A few weeks ago I started a blog series on countertop materials and talked about marble and its pros and cons. Today, it’s time for another favorite – the butcher block. The butcher block, or butcher’s block, is a type of material engineered out of strips of wood laminated (glued) together to form large slabs. A popular trend in kitchen design, butcher blocks have been around for centuries and were used as a chopping surface in meat processing plants and most butcher shops.
There is something very beautiful about butcher block countertops. They feel warm and rustic, and are a great way to tone down the formality of more precious stones, like marble or granite when combined. This gorgeous kitchen below designed by Rita Konig is the perfect example. I tried to cover the island top and see if I like the kitchen just as much without it. The answer is no. The all-white walls and cabinets with the marble countertops look beautiful but slightly cold. How much better it is all warmed up with that vintage block?
As a countertop material, butcher blocks are also durable and easy to clean. Any superficial scratches can be sanded out. To protect them from water damage, butcher blocks should be frequently treated with non-toxic, food-grade oils and if properly cared for, they will develop a charming patina.
Butcher blocks have a country vibe to them, a relaxed feel that appeals to many. They look beautiful by themselves but they also mix well with other stones like bluestone, soapstone, even marble and granite. My favorite look is a marble or soapstone counter with a butcher block accent on the island. That way you get the best of both worlds – a note of elegance and a touch of country charm.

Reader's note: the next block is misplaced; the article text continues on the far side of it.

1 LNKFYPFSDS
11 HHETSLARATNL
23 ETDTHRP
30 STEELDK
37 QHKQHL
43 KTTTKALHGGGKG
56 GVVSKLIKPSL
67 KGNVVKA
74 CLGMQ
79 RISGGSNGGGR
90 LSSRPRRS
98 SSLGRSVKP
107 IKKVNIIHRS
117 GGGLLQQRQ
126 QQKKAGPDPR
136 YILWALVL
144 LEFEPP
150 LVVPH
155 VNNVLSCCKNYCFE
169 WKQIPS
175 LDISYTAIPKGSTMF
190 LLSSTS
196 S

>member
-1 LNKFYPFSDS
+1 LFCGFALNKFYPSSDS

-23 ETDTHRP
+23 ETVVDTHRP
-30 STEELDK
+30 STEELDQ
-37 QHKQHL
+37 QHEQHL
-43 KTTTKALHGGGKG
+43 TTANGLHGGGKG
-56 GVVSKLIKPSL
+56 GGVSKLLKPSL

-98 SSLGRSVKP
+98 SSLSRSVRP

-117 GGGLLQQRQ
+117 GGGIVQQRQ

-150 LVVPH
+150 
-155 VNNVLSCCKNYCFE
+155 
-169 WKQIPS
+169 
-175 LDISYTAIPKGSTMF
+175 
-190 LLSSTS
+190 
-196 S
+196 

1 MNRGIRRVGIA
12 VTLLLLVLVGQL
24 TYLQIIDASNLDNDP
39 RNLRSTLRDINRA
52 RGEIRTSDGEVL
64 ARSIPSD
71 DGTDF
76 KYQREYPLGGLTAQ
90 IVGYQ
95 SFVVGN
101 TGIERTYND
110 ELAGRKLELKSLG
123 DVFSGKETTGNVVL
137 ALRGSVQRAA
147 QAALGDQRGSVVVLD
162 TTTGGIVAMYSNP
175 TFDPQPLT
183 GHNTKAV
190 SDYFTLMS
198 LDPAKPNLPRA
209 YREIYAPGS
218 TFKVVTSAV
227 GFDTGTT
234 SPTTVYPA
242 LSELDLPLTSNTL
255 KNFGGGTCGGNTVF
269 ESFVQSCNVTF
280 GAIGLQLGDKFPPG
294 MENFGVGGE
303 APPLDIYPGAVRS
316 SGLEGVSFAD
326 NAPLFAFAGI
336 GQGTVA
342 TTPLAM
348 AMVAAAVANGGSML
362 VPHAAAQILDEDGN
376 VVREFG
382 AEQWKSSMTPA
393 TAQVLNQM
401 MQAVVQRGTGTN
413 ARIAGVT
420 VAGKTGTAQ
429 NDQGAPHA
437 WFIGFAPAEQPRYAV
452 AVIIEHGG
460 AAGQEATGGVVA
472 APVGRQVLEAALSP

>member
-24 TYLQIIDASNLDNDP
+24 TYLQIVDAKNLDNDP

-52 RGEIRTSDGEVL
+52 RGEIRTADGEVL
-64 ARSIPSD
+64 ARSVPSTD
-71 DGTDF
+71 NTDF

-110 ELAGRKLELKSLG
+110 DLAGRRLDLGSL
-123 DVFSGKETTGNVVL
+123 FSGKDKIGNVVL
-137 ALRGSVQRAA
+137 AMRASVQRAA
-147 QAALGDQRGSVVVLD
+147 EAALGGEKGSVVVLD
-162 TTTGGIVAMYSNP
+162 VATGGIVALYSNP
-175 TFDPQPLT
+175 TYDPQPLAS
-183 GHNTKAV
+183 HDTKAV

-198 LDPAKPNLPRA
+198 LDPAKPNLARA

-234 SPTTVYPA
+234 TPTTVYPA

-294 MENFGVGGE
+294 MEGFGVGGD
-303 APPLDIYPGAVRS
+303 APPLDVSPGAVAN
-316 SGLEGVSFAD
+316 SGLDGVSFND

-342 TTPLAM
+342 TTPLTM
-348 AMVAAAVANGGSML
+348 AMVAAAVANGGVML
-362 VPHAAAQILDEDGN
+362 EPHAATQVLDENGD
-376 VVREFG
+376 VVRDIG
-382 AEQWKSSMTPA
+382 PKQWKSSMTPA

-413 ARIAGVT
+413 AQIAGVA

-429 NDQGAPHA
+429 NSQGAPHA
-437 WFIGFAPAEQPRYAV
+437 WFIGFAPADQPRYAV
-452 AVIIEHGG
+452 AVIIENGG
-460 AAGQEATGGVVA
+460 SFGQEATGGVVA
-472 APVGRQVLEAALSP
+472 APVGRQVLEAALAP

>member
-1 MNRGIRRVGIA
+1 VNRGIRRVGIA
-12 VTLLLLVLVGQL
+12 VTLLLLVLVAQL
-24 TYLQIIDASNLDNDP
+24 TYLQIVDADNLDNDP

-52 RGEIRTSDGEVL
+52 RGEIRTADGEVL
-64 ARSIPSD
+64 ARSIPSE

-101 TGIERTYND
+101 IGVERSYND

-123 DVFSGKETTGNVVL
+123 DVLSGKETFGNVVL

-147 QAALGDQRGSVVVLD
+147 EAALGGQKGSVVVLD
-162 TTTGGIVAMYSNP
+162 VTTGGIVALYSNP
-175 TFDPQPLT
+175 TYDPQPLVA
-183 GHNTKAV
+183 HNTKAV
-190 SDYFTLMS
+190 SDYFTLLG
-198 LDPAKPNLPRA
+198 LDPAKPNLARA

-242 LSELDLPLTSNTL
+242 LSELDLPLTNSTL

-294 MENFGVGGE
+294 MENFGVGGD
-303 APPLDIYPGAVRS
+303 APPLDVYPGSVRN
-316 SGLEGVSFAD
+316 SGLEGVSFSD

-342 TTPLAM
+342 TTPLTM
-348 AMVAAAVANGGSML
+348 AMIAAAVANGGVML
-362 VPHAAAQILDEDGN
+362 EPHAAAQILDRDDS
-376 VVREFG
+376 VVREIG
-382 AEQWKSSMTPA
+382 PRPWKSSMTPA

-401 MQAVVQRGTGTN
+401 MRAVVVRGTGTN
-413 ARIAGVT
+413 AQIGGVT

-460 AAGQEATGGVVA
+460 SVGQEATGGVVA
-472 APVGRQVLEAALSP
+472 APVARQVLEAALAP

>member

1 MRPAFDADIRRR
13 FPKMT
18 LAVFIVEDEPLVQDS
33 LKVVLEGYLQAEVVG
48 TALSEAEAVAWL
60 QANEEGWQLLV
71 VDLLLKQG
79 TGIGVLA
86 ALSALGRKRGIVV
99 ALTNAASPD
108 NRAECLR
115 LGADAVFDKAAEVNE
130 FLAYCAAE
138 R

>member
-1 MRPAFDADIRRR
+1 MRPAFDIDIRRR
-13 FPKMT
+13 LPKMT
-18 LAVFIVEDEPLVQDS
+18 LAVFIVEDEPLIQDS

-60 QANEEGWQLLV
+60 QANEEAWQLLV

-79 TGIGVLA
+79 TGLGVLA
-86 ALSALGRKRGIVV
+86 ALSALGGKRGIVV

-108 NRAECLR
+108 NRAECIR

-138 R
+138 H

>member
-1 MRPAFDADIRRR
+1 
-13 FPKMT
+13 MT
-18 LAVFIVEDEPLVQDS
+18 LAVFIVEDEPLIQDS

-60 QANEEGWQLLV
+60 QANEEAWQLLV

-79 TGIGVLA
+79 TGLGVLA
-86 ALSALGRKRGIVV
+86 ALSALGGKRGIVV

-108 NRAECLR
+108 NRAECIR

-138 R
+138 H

Mark D. Sikes
Mark D. Sikes
Tom Samet & Frances Schultz
There are three main types of butcher blocks, based on the side of the grain used in the manufacturing process. I found this graphic at Swain Customs and it shows exactly how different sides of the grain can be used. End grain blocks are made by gluing together wood squares that form a checkerboard like surface. They are the most durable, and the most expensive.
Edge and face blocks are obtained by gluing together planks on their edge and face grain respectively and as result have a striped appearance. They cost less but they are also easier to scratch so one must take that into account. Despite this, I love the planked striped look, so the face and edge blocks are my favorite.
There is another way to bring natural wood and with that warmth and texture into our kitchens. If the space/design doesn’t allow for an island, one can always find a farmhouse table with beautiful grain that can makeshift. I love these kitchens bellow by Serena Crawford, Steven Gambrel and Cristopher Spitzmiller – they’ve done just that. The added advantage is that tables instead of islands are visually lighter and can be moved around easily.
One last thing about wood countertops – they can be made out of almost any type of wood but the most popular in the States are Sugar Maple, Walnut and Teak, although Cherry is also often used. Bamboo is becoming a favorite in green-design due to the fact that bamboo grass has a short harvest life so it’s very eco-friendly. That’s about it on butcher blocks, if you have something to add, feel free to comment below 🙂
Have a great weekend!